While planning for a move to the cloud, companies should look at how to best protect themselves from the potential liability of storing data off of their premises, Daren Orzechowski, a technology and intellectual property attorney at White & Case LLP, told CIO Journal.
Companies moving data to the cloud can face legal action stemming from cloud provider security lapses or vendor IP infringement, Mr. Orzechowski said. If consumer data is stolen or inadvertently released as a result of security lapses, companies can be fined by the Federal Trade Commission, even if the breach was the fault of the cloud provider, Mr. Orzechowski said.
To guard against these liabilities, Mr. Orzechowski says CIOs should push cloud providers for contractual protections that ensure the company will be compensated if vendor mistakes cause them to be sued. "The business should be trying to negotiate to get the cloud provider on the hook," Mr. Orzechowski said.
Contracts should ensure compensation if a cloud provider doesn't follow the law. For example, federal rules mandate that the financial industry screen certain employees for criminal histories if they handle customer data, Mr. Orzechowski said. If a cloud provider employed a former felon who then stole consumer financial data, resulting in a lawsuit against a bank, this clause would allow the bank to seek damages from the vendor, Mr. Orzechowski said.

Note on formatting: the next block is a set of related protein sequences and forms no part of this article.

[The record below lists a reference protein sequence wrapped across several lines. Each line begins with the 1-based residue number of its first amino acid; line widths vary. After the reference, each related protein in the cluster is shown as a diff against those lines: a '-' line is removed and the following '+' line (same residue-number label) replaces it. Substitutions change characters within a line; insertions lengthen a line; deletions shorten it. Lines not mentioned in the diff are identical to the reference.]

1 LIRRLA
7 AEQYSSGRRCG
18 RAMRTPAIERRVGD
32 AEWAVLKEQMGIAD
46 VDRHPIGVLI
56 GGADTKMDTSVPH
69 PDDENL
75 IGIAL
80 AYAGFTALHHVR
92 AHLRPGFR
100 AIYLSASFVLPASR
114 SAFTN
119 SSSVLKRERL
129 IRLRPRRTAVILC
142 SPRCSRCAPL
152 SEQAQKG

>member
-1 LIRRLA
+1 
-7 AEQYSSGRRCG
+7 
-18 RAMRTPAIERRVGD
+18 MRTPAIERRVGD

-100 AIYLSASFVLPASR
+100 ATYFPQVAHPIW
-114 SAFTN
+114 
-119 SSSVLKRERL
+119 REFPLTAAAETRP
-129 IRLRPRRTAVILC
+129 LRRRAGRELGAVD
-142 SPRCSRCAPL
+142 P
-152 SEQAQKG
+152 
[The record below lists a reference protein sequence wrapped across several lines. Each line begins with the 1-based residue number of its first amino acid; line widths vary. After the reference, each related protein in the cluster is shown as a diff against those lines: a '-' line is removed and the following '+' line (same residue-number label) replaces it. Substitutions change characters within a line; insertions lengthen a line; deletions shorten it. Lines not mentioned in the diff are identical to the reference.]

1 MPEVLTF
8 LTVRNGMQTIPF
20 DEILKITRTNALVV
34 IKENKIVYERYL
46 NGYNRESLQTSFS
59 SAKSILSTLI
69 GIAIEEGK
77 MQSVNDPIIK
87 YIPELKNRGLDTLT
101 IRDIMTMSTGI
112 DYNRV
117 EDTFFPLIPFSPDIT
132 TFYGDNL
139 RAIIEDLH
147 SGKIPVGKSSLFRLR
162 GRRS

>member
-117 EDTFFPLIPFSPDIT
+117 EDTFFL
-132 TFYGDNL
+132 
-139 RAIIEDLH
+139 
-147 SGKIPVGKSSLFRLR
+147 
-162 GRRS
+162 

A CIO's leverage to obtain these protections from a vendor depends on the size of the contract, said Mr. Orzechowski. Even large public cloud vendors may budge if the deal is big enough. "But if it's a smaller deal it's going to be very hard to get anything," Mr. Orzechowski said.
In cases when CIOs cannot obtain these contract protections, they should consider whether the savings or business advantages provided by the cloud are worth the risk of a future suit, Mr. Orzechowski said. "Sometimes the answer is you don't go to the cloud."